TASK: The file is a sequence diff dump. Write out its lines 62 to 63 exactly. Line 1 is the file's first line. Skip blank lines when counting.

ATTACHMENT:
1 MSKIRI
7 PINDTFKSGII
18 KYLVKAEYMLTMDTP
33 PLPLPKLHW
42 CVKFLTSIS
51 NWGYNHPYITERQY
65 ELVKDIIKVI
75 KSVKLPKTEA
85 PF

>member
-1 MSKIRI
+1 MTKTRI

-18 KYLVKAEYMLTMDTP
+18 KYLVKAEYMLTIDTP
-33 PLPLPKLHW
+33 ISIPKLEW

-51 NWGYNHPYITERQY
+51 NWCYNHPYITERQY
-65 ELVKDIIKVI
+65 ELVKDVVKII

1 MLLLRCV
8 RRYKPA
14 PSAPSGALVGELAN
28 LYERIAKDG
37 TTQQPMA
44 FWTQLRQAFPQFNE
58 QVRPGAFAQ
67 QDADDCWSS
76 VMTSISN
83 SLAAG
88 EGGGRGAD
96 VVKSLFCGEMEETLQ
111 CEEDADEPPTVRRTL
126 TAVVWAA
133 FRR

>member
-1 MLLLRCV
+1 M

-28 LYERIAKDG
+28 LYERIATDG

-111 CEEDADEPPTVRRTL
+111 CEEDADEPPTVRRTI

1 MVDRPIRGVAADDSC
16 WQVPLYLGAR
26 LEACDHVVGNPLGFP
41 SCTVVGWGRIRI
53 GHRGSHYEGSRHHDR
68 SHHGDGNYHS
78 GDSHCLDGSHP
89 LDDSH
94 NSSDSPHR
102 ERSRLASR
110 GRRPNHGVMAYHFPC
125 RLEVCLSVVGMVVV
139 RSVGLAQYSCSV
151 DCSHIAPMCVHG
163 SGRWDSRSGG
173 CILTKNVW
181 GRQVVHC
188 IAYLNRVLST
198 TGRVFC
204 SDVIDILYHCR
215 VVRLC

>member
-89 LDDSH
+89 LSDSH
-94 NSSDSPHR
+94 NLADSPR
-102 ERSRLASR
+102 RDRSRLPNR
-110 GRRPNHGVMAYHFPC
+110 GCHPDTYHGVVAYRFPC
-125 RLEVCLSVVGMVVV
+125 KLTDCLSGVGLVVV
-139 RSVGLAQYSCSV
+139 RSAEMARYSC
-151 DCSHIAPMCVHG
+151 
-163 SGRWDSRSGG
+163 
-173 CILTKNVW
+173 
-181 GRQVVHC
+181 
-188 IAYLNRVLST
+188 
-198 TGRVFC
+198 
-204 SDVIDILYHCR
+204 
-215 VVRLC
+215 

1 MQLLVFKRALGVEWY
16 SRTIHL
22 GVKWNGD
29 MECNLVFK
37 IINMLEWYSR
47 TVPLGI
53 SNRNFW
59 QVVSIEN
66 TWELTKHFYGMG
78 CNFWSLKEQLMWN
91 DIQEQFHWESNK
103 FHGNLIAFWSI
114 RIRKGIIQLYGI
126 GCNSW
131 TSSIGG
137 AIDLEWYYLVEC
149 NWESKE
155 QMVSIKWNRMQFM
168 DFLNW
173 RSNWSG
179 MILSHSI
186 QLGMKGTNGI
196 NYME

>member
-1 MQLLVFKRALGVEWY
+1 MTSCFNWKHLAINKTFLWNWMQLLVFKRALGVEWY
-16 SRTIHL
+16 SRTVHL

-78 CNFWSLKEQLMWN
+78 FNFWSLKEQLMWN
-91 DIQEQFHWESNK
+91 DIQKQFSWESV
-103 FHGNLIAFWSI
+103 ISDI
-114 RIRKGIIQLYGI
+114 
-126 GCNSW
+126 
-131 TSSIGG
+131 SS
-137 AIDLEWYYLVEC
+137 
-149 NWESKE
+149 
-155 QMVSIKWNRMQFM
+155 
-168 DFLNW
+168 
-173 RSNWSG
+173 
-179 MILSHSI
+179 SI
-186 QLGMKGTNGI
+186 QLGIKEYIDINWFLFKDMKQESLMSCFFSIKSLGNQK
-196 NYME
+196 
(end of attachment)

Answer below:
204 SDVIDILYHCR
215 VVRLC